What Types of Bookkeeping are Available?

What Types of Bookkeeping are Available?

So you’ve come to a point in your business where you’ve decided to outsource your bookkeeping, but don’t know what exactly you need. We’re here to help! We’ve broken down the particulars of the 2 types of bookkeeping Numberwise offers – after-the-fact bookkeeping and live bookkeeping – to help with your decision.

After-the-Fact Bookkeeping

With after-the-fact bookkeeping, accounts are reconciled at a regular interval (monthly or quarterly) after the end of the period under review.  For example, Mary owns a yoga studio and has opted for monthly bookkeeping starting in June. In July, the bookkeeper will reconcile all bank and credit card accounts for June by coding each transaction to its respective financial statement account.   

About half of our clients at Numberwise select after-the-fact bookkeeping on a monthly basis. If you’re going the after-the-fact route, we recommend monthly, with the exception of very small companies and start-ups where quarterly bookkeeping may suffice. 

Live Bookkeeping

The other half of our clients opt for live bookkeeping, which generally happens on a weekly basis, but can also be done daily. The bookkeeper reviews banking transactions from the last reconciliation day (previous week/day) and posts them so the bank account is reconciled. This method provides up to date bank, credit card and account balances. Using the example above, if Mary opts for weekly bookkeeping, her books will be reconciled on a chosen day each week. 

We have found that for larger clients with a high volume of transactions, daily bookkeeping is necessary. And, in case you were curious, live bookkeeping does include the monthly/quarterly/annual reporting you would receive in after-the-fact bookkeeping as well, because those are essential for a bigger picture of your business. 

Live bookkeeping is great if you’re asking:

  • What’s happening with my business financials right now?
  • Who do we owe money to right now?
  • What’s in the bank account right now?

How Are My Bills Paid?

After-the-fact bookkeeping generally does not include bill payment services. Because books are reviewed in longer intervals, bills would not be paid in a timely manner. This leaves the responsibility of bill payments to the owner or a designated person in your company. It is important that this person reviews the bank balance frequently to ensure adequate cash on hand for bill payments, payroll, etc. as your accounting software will not reflect up to date balances.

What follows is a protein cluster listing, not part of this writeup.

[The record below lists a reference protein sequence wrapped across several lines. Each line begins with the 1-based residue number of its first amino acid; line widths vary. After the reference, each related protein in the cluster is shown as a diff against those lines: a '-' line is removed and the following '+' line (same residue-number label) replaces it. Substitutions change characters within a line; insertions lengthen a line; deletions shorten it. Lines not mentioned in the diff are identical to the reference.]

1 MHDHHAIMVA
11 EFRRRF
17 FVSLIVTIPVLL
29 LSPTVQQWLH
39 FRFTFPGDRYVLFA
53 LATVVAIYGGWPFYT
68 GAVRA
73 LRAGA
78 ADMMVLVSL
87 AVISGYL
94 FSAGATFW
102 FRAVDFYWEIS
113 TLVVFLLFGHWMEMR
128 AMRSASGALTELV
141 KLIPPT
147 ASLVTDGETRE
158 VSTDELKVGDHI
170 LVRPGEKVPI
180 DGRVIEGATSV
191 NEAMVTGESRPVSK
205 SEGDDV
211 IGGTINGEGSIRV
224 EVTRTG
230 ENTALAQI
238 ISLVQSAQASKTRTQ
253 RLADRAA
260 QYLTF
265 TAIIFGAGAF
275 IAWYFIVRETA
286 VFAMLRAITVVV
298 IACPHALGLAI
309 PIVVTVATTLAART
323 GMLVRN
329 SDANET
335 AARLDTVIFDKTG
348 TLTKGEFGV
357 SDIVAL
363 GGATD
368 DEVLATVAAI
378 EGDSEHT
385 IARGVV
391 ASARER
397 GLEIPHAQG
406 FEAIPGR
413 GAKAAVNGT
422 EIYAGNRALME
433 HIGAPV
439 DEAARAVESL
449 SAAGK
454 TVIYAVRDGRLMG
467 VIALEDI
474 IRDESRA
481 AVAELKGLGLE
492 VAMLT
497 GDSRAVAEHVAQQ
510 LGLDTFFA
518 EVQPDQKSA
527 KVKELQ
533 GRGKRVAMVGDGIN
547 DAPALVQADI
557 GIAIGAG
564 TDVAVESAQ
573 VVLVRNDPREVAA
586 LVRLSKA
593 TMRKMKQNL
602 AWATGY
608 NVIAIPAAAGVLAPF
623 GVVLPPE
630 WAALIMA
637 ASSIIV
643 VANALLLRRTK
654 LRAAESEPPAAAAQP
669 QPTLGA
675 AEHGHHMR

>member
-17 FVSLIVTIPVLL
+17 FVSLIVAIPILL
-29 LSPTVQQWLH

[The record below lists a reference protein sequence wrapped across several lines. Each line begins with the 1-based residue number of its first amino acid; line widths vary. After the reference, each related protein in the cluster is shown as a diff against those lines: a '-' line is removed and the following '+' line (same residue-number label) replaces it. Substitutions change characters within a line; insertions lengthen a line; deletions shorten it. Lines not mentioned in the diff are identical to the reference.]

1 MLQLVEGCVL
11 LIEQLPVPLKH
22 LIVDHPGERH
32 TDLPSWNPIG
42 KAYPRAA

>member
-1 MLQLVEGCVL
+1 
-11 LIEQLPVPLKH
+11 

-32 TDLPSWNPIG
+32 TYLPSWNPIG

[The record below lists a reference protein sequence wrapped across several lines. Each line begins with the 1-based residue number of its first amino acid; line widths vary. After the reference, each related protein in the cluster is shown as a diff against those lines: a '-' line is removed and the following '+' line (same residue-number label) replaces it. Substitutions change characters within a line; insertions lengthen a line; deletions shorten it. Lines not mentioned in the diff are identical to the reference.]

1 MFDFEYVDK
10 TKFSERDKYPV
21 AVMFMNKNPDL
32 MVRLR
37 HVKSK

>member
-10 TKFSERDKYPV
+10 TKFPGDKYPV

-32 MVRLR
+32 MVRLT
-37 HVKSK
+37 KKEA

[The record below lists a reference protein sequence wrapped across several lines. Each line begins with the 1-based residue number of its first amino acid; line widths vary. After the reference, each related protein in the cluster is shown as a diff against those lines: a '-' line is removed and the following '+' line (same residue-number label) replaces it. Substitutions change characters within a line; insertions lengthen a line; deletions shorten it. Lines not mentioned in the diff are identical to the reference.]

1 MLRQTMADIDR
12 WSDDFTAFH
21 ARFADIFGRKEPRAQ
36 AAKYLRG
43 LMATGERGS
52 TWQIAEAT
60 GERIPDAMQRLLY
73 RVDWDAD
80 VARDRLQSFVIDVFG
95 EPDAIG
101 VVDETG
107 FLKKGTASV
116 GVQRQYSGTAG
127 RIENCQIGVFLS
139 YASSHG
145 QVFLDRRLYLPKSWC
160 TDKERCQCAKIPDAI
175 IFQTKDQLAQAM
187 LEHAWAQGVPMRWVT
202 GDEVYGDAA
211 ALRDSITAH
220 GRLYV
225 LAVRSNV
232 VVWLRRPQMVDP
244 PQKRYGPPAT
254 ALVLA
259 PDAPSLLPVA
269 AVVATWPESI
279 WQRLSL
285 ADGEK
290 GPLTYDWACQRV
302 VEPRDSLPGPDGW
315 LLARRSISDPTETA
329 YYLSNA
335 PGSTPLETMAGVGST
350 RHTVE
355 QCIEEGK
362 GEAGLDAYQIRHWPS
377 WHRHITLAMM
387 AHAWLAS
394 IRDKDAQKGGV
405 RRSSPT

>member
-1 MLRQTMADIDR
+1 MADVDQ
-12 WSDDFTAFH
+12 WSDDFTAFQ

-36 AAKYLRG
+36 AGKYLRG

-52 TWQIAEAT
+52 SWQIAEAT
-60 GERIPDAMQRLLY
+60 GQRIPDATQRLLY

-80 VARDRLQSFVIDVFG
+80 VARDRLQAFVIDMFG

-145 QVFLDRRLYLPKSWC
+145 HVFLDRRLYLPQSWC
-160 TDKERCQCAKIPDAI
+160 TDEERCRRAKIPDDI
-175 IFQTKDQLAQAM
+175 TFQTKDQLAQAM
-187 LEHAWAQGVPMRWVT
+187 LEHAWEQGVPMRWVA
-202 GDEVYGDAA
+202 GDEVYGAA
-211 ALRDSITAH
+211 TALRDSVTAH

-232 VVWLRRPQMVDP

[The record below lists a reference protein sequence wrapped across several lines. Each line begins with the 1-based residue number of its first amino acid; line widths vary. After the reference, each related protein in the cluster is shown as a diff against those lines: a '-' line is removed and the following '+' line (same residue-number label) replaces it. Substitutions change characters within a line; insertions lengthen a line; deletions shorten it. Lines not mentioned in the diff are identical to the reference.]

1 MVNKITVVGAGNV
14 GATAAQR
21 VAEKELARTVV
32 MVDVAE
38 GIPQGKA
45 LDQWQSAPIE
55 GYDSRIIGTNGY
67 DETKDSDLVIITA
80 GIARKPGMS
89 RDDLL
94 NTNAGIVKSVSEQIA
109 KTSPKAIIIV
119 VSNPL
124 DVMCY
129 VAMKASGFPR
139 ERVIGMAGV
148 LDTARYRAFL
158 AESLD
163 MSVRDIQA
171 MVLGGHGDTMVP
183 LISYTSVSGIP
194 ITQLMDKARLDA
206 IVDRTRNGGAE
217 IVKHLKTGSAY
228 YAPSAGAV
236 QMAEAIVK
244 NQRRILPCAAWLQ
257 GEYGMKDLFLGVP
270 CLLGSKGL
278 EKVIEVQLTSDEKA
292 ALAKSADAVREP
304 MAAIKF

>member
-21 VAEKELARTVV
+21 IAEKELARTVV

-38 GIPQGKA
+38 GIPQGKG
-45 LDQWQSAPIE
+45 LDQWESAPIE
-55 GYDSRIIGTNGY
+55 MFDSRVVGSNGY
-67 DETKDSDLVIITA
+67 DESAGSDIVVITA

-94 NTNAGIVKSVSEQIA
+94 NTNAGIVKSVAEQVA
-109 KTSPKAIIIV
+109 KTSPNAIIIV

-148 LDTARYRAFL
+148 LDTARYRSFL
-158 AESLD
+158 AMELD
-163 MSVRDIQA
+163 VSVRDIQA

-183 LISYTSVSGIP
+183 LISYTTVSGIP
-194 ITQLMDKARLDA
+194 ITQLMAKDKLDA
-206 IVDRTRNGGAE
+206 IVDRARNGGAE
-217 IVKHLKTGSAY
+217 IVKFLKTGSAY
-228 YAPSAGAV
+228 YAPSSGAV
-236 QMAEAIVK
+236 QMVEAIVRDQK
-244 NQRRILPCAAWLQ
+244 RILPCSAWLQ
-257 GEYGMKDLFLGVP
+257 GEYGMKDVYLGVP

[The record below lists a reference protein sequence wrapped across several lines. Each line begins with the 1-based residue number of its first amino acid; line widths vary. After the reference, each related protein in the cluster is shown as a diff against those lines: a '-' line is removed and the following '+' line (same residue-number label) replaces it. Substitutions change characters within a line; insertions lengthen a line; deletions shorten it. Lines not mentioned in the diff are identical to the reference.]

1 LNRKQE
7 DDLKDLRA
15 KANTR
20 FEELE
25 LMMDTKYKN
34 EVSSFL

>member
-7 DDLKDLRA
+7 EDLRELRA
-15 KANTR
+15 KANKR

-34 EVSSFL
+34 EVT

Live bookkeeping usually includes bill payment services (but doesn’t have to). Depending on your bookkeeper, bills may be paid manually or by using bill payment software.  At Numberwise, we use Bill.com as our bill payment software. 

Using bill payment software helps streamline the payment process and allows the business owner to review and approve bills at their convenience. Bills are uploaded either by the bookkeeper or the business owner. Bill.com also has an email feature to easily email invoices to the right place, for the bookkeeper to process and code, then tag for approval. If you want to learn more, check out our recent blog comparing bill payment software to paper checks.


Payroll services may be included with either after the fact or live bookkeeping. This option depends on your bookkeeper and agreed upon services. There are many payroll service providers but we highly recommend Gusto.

Pros and Cons

Now that you know more about your bookkeeping options, let’s talk about the pros and cons of each. One advantage of after-the-fact bookkeeping: it’s less costly. It is also a good option for business owners who are heavily involved with business finances and cash management. However, it does not provide up to date account balances. For business owners who rely on accounting software to see accurate cash balances, this may not be the best option. Another disadvantage is that potential issues or problems may not be uncovered in a timely manner.    

On the other hand, with live bookkeeping (while more costly) the account balances are reviewed and reconciled “live” or on a more frequent interval. It’s a great option for business owners who rely on the accounting system to be up to date and accurate. Also, potential issues and discrepancies are exposed in a timely manner leading to quicker resolutions.  

Another benefit of live bookkeeping is that receivables and payables are monitored on a frequent basis. Payments are applied to invoices in a timely manner and therefore, the accounts receivable balance is up to date.  

The Bottom Line

There are many things to consider in choosing the best bookkeeping method for your business. The most important thing to do is determine your needs and wants. Do you need your books to be up to date? Do you rely on the reports/balances in the accounting system? Do you want to outsource/streamline your bill payment process? When you’re ready to make the decision, we’re here to help!

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